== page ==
Agility & Pre-planned Change of Direction Speed
Sprints that include a CoD precede 6% of all goal-scoring situations in soccer (Faude et al., 2012). Even though this may appear low, players cover an average of 217 + 165m through multidirectional sprints (Castagna et al., 2003), accounting for 3.5% of their total distance. From a time-motion perspective, players change direction every 3.8 – 4.5 seconds (Bangsbo, 1994).
However, true Change of Direction Speed (CoDS) in invasion sports is rare (Jefferys, 2011), defined as a pre-planned task where “change of direction” occurs (Sheppard & Young, 2006). Albeit, closed CoDS drills can be used be as general tissue preparation to develop eccentric strength, dynamic balance and concentric rate of force development as a physical foundation to agility without a cognitive component.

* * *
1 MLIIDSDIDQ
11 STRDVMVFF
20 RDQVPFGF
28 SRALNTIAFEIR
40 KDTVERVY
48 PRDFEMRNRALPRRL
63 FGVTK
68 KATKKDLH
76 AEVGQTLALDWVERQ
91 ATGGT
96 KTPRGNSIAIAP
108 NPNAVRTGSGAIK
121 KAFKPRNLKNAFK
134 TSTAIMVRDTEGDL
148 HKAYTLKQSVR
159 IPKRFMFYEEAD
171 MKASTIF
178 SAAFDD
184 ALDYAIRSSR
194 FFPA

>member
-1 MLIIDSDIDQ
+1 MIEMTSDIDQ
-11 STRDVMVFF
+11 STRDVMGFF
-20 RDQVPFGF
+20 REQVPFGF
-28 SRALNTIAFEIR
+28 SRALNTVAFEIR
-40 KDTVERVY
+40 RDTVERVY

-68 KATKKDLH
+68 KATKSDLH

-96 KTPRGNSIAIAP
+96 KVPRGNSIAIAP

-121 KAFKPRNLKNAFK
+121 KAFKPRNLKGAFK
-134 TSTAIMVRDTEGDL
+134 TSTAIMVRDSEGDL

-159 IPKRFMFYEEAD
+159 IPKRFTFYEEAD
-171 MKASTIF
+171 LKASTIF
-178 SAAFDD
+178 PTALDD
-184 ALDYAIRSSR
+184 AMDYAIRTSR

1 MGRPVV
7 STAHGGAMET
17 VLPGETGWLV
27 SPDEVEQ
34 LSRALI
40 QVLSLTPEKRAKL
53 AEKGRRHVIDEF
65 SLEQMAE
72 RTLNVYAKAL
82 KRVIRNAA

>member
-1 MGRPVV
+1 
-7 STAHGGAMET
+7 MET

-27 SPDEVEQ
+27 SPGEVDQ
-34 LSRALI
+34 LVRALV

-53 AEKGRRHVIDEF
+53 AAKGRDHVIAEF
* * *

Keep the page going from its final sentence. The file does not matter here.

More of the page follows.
This isn’t to say that developing CoDs is useless. Pre-planned side steps result in greater lateral foot placement, greater lateral movement speed, greater forward foot displacement, increased hip abduction, lower knee joint angles and reduced forces through the knee than unplanned side stepping (Brown et al., 2014; Houck et al., 2006). This can help us develop the physical aspects of agility.
On the other hand, agility is defined as a “rapid whole-body movement with a change of velocity or direction in response to a stimulus”. With a change of velocity being agility, deceleration alone could be performed as an offensive agility transition (Young et al., 2015).
For example, a winger could be performing a linear sprint with the ball down the line, towards the the touch line. As they approach the touch line at a high speed, they stop the ball before it goes out, decelerate past the ball and turn back towards it to cross or pass. The aim of the deceleration was to go from ‘fast to slow’ more suddenly than a defender, to create time and space to execute a pass or cross.